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No more late nights at Wolf

John Colson

The Howling Wolf, which for more than four years has been Aspen’s most popular after-hours spot, will be that no longer.

After a basically amicable hourlong meeting with the Aspen liquor licensing authority on Tuesday, the management of the Howling Wolf agreed to stop staying open after 2 a.m. to avoid violating Colorado liquor laws.

The arrangement is only expected to last for a couple of weeks, however, after which the Howling Wolf will either be in a new location or no longer in business.

The bar’s management was called in to City Hall for a “show cause hearing” to explain to city officials why they should not pull the Howling Wolf’s liquor license.

The Wolf and the city have been at odds for some time over allegations that the Wolf was serving after hours, “overserving” some customers, allowing some level of party activity in an unauthorized room in the basement, and generally being uncooperative with city officials.

Aspen building and fire officials had been called in to inspect the premises last year. They indicated that they found a number of problems, including lack of an alarm and a fire-suppressant sprinkler system; the use of the downstairs “Green Room” as a gathering place; blocking of a back hallway leading to the alleyway behind the bar, which has been blocked either by people or by boxes and equipment; and lack of a system for locking up the liquor and beer when the establishment remains open for business after 2 a.m.

But at the hearing, officials indicated that the problems had been largely taken care of with the exception of arranging a building permit to bring the “Green Room” up to city codes for uses other than office space or storage, and the installation of a system to lock up the booze. The management had installed a Venetian blind that pulls down over the liquor shelves, but liquor board members pointed out that it did not cover the beer taps, and maintained that someone could easily reach around behind the blind and grab a bottle.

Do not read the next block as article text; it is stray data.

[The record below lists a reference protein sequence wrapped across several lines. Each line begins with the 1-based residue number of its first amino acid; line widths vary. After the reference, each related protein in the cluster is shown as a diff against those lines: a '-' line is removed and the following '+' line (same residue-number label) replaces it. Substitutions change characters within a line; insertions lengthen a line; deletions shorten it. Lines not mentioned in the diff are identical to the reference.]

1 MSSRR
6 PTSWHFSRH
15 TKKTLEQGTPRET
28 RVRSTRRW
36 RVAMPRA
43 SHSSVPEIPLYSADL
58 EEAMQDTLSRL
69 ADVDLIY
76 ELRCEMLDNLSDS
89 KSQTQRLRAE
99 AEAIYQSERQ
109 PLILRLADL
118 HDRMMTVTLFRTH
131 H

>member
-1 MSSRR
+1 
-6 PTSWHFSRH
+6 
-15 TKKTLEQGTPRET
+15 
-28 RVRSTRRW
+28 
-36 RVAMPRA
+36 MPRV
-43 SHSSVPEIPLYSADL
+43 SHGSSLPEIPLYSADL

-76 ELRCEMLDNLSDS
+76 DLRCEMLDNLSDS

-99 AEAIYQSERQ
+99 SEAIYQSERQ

Owner Steve Murdock and manager Paul Levine told the liquor board members that they are hoping to relocate the Howling Wolf to new quarters and would rather not spend the money needed to install a liquor lock-up system, or do a lot of work on the Green Room.

The board members agreed that the work need not be done in light of the pending change of address for the club. Murdock and Levine said negotiations continue with the estate of the late Bert Bidwell, owner of a building at the corner of Cooper and Galena streets, to take over the basement space now occupied by the Flying Dog Brew Pub.

Levine indicated he hopes to continue to offer after-hours operations even at the new location, as a service for Aspen’s throng of night- club patrons who aren’t ready to call it quits when the rest of the town shuts down at 2 a.m. But, he must figure out a way to get all drinks off the table in accordance with state law.

“The rules change at 2 [a.m.],” declared Assistant City Attorney David Hoefer, stressing that in staying open after 2 a.m., the Wolf is accepting responsibility for anyone who breaks the law and hides away a drink.

“Is there leeway there?” asked Levine in return. “Do we have to throw out the band’s friends while they load out?”

He maintained that one after-hours complaint from Aspen police officers involved friends of the band that played that night, who had come to help the band break down their set.

Hoefer indicated he had to work that out with the police.

The issue was settled when Murdock pledged that, until the Wolf closes down on April 18 to either move or go out of business, the bar will shut the doors and kick out all customers at 2 a.m. “except for the band loading out and staff.”

Liquor board member Terry Allen, as the meeting drew to a close, told Levine, “You need to address this attitude problem with the police.”

If officers find a drink in a patron’s hand after 2 a.m., “you have to address that and not get all bent out of shape,” Allen continued.

Levine argued that he has not had a bad relationship with the police in general, but board member Gary Esary chimed in, “I know you feel like you’ve gone halfway, and the police feel like they’ve gone halfway [to work together], but there is still a little bit of a gap here.”

And Allen, before dismissing the Wolf and closing the meeting, urged Murdock and Levine to comply with the law or face the consequences.

“We don’t get paid to do this,” he said, referring to the volunteer members of the board. “I’d rather be at my business making money than sitting here admonishing you two guys.”


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